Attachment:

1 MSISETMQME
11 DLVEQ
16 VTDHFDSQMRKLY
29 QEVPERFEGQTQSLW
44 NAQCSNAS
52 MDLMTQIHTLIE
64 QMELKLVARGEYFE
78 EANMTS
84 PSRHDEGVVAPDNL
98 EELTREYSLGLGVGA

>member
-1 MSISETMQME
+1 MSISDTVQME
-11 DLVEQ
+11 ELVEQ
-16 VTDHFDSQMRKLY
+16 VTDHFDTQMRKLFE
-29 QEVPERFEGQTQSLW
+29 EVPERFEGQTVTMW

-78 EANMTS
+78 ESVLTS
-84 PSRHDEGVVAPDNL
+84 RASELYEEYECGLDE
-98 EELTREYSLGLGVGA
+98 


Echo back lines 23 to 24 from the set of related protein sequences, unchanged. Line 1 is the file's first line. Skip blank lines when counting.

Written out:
+84 RASELYEEYECGLDE
-98 EELTREYSLGLGVGA